|Location Map ( geo)|
|Via:||Tibbie Shiels Inn|
|Distance:||33.4 miles (53.8 km)|
|Meets:||A701, B709, B7039, A707|
|Old route now:||A701|
|Route outline (key)|
The A708 – following a roughly WSW-ENE alignment through the historic counties of Dumfriesshire (for 11 miles) and Selkirkshire (22 miles) – provides a dramatic route across the Southern Uplands of Scotland. For most of its length it follows rivers, from the west successively the Moffat Water in Dumfriesshire and the Little Yarrow, the Yarrow Water and the Ettrick Water in Selkirkshire. The Yarrow Water is the outflow from St Mary's Loch, which the road runs beside for several miles. When not beside water the route is through its highest ground, the summit being over 1000 feet above sea level at the county boundary.
At the western end, the A708 starts from the A701 as it passes through the double-width main street of Moffat. After leaving the town, the next mile is through unexceptional open country, but then the Moffat Water is reached and the road stays with it into its valley. At Craigieburn the road narrows to cross the eponymous burn and then takes some time to widen again. The section is controlled by traffic lights but there are a couple of private drives on this section, with their own sets of lights, so there could be some wait. The direction is now north east for several miles, climbing gently between high hills on either side, until a spectacular waterfall is seen to the left, a mile before the summit. This is the Grey Mare's Tail, feeding the Moffat Water from Loch Skeen in the hills to the north.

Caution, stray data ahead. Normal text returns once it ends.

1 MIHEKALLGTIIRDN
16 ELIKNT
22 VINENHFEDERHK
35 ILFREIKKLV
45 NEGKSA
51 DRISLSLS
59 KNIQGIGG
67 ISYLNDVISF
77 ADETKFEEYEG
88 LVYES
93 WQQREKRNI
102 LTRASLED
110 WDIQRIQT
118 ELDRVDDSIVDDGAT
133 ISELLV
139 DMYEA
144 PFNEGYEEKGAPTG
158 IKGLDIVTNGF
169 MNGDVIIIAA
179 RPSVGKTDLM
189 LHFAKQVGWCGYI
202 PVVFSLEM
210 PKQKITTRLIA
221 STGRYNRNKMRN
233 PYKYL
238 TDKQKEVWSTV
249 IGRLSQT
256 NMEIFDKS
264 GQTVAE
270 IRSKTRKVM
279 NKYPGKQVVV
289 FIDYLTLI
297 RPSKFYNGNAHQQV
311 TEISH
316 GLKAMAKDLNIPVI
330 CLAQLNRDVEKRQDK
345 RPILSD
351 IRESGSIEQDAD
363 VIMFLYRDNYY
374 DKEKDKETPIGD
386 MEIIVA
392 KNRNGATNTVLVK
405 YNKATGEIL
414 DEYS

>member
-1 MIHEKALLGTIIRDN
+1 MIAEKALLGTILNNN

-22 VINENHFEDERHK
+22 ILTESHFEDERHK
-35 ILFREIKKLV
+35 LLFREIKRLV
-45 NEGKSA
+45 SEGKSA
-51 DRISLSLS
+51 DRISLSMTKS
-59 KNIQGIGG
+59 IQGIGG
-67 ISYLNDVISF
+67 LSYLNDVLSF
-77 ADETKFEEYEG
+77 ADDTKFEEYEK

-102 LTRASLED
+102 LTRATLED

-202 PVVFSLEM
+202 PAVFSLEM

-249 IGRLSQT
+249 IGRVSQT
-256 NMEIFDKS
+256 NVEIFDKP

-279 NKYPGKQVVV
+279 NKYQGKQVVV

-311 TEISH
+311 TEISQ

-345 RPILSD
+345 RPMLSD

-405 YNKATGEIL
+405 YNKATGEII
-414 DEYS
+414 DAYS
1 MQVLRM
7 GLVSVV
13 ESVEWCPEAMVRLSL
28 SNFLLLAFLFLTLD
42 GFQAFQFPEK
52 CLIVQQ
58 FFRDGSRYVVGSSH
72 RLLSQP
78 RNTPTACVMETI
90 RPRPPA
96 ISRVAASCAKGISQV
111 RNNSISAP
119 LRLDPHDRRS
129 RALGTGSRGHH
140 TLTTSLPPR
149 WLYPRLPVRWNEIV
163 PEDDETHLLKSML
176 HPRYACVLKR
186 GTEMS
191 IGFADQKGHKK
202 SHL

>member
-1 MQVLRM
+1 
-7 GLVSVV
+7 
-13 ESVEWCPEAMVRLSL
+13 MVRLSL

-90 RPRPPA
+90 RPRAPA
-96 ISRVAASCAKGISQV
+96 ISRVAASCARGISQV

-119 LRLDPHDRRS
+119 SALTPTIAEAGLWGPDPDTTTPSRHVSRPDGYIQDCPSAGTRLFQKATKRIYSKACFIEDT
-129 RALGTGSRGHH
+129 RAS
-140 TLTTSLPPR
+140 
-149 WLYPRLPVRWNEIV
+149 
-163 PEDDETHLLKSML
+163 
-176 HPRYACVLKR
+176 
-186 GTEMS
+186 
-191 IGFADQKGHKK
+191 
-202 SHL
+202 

The summit is the watershed (and also the county boundary), and from now our road is continually beside water flowing towards the east. In a couple of miles the short Loch of the Lowes is reached on the right, followed immediately by the much longer St Mary's Loch. On the narrow tongue of land separating them is the Tibbie Shiels Inn, one of the most famous in Scotland.
About a third of the way along St Mary's Loch at Cappercleuch, an unclassified road on the left leads to the large Megget Reservoir, then by a spectacular route through the hills to the smaller Talla Reservoir and the A701 at Tweedsmuir 14 miles north of Moffat.
After St Mary's Loch, the road changes direction, now generally heading only slightly north of east, though with innumerable twists and turns before its end. Shortly, there is the first classified road junction since leaving Moffat, when the B709 crosses at the Gordon Arms, left for Innerleithen and right for Eskdalemuir and Langholm. We are now in fertile pastureland with countless livestock in the farms beside the Yarrow Water, which is always to the south apart from a short stretch between two bridges where the road cuts off a corner at Yarrowford.
The A708 is now only three miles from its end. About halfway, the B7039 to the right links to the roughly parallel B7009 from Selkirk up the valley of the Ettrick Water. It is this river that we now follow, the Yarrow Water having joined it.
Right at its end, the A708 once had a quirk - it split into two branches, the one on the left joining the A707 where that road has a TOTSO to the right for the A72 west of Galashiels, the one on the right coming to a T junction with the A707 closer to Selkirk. Nowadays, of course, spurs aren't much of a quirk - but this is unusual in that it dates right back to classification in 1922 when they were almost unheard of, the A4200 in London being another example.